CHICAGO – Rapid deployment sutureless valves can be a good option for some patients, providing a highly functional and nearly leakproof valve with less cardiopulmonary bypass and aortic cross-clamp times than those of conventional procedures.
“Why use a sutureless valve?” asked Vinod H. Thourani, MD, speaking at Heart Valve Summit 2016. He said that for many patients, there are abundant good reasons for the choice. The rapidity of the implantation procedure is a huge plus, he said. Cardiopulmonary bypass times are reduced when sutureless valve replacement is a stand-alone procedure, added Dr. Thourani, chief of cardiovascular surgery at Emory Hospital Midtown and codirector of the Structural Heart and Valve Center at Emory University, Atlanta.
Rapid deployment is also of benefit in combined cases, or when patients have multiple comorbidities or poor left ventricular function. Sutureless valves, he said, are “optimal for multiple valve or concomitant procedures.”
Hemodynamics also are favorable, said Dr. Thourani; sutureless valves produce lower gradients than do their sutured alternatives, and work well in patients with a small aortic root.
Both sutureless valves that are currently available use bovine tissue; one, Sorin’s Perceval, uses a nitinol stent, while the Edwards’ Intuity uses stainless steel. The Perceval stent requires no sutures, while the Intuity requires just three. Also, the Perceval is collapsible, while the Intuity is not.
Removal of the pathologic valve in the sutureless procedure, he said, may contribute to the lower paravalvular leak and stroke rates than are seen in transcatheter aortic valve replacement (TAVR).
Expanded indications for sutureless valves include a calcified aortic root or a homograft; sutureless valves also can be used as an aortic valve redo, with patent grafts. Dr. Thourani said that he favors a transverse incision with a high aortotomy, about 2 cm above the sinotubular junction (STJ). In addition, off-label indications have included bicuspid aortic valve, pure aortic insufficiency, a prior mitral prosthesis or a degenerated aortic bioprosthesis, and a rescue procedure for a failed TAVR.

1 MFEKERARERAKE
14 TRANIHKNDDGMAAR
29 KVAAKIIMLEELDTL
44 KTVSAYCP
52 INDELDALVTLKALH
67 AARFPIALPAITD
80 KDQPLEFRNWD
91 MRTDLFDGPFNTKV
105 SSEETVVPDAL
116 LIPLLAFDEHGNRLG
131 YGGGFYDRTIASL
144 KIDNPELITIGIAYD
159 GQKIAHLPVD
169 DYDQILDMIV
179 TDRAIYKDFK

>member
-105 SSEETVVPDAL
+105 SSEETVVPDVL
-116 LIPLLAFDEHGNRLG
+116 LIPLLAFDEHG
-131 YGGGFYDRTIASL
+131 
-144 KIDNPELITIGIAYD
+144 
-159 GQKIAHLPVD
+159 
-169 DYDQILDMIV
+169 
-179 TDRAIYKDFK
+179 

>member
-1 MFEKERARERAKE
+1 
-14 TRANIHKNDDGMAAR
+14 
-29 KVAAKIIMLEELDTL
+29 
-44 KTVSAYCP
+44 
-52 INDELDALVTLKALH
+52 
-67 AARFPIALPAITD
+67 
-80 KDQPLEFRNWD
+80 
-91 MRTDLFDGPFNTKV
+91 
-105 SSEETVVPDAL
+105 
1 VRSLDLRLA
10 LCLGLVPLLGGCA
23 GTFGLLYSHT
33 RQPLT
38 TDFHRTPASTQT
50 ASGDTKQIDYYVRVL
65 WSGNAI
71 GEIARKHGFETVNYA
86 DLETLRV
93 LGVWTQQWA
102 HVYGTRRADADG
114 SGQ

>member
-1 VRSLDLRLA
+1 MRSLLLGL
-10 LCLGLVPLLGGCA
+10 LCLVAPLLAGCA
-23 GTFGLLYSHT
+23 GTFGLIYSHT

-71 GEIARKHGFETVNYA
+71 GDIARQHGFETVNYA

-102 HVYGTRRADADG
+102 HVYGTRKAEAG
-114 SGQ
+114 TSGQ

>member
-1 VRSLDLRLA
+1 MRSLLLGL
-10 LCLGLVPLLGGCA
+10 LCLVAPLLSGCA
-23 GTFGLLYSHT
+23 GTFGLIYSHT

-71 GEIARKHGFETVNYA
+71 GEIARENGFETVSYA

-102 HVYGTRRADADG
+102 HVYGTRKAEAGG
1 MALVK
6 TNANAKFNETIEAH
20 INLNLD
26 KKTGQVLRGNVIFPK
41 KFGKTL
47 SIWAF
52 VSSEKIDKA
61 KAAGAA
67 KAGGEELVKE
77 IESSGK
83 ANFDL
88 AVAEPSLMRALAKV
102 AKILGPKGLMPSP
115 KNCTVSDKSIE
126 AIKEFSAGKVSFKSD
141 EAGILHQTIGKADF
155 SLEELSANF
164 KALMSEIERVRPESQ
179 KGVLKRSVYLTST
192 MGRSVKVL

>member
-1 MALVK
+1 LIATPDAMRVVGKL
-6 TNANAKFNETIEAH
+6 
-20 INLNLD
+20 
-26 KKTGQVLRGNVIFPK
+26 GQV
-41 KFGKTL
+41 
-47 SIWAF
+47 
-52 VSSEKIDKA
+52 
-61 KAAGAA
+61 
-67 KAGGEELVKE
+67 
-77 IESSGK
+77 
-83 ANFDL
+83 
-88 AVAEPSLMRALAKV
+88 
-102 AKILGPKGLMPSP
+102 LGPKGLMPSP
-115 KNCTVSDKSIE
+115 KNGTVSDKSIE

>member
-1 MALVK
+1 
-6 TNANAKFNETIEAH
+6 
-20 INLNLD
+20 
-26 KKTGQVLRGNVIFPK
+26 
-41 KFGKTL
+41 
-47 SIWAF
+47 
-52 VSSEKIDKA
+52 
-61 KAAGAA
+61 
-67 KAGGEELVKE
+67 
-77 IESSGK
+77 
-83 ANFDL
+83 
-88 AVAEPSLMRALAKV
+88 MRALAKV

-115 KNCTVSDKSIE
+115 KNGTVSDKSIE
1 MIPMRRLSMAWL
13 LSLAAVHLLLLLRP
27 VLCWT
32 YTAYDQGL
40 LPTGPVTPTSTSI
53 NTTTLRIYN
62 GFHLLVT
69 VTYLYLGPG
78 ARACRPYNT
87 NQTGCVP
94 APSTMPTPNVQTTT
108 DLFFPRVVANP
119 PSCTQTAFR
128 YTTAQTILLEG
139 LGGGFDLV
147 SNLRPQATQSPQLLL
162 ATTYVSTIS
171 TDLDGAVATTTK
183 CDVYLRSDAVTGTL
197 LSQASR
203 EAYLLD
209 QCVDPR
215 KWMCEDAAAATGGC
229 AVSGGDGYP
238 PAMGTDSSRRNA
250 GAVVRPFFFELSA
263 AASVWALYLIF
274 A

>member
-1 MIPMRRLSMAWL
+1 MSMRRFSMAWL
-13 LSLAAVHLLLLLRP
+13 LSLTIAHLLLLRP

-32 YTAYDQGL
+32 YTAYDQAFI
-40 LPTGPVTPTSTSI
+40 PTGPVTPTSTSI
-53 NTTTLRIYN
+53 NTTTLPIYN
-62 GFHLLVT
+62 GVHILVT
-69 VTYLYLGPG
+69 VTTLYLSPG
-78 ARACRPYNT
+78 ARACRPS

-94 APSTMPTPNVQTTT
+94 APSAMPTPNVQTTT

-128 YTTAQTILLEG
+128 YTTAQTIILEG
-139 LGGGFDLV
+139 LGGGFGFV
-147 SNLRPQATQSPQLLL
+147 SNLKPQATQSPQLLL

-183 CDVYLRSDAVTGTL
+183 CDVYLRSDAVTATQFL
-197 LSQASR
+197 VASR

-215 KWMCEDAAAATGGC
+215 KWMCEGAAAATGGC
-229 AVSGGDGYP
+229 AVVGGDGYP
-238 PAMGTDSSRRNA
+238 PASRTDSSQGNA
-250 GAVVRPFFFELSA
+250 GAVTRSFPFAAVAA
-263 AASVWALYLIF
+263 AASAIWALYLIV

Dr. Thourani cited results of a trial conducted by Theodor Fischlein, MD, of Paracelsus Medical University in Nuremberg, Germany, and coauthors. These 1-year follow-up data from 628 patients participating in CAVALIER (Perceval S Valve Clinical Trial for Extended CE Mark), an international multicenter prospective trial, were presented at AATS 2016 (J Thorac Cardiovasc Surg. 2016 Jun;51:1617-26.e4).
Of the 658 patients who met enrollment criteria and had a Perceval valve placement attempted, 30 wound up with a different prosthesis, most often because the correct valve size was not available. The remaining 628 patients who received the Perceval valve were included in the study. At 1 year, 549 patients remained; 50 had died, 12 had undergone valve explantation, and the remainder withdrew or were lost to follow-up.
Of the original Perceval recipients, 219 had received their valve via minimally invasive access. At 1 year, effective orifice area remained stable at the same mean 1.5 cm2 that was seen at discharge, an improvement from the mean 0.7 cm2 effective orifice area seen preoperatively. The mean pressure gradient, which was 45 mm Hg preoperatively, dropped precipitously to 10.3 mm Hg at discharge, and dropped a bit more at 1 year, to 9.2 mm Hg.
“This is a rapid and reproducible procedure: Over 20,000 implants have been performed worldwide,” said Dr. Thourani. The procedure looks good for low- to medium-risk patients, and may be the first procedure to consider for patients with a small aortic root, who have had prior coronary artery bypass surgery with patent grafts, or those with a calcified aortic root and homografts.
Questions still to be answered, he said, include whether “the cost will justify the decrease in cross-clamp times.” Also, though midrange results are good, longitudinal follow-up to track long-term valve hemodynamics is still ongoing.
Although patient demand seems to be high for a minimally invasive approach, sutureless valves still have low adoption rates, he said.
Dr. Thourani reported multiple financial relationships with medical device companies.
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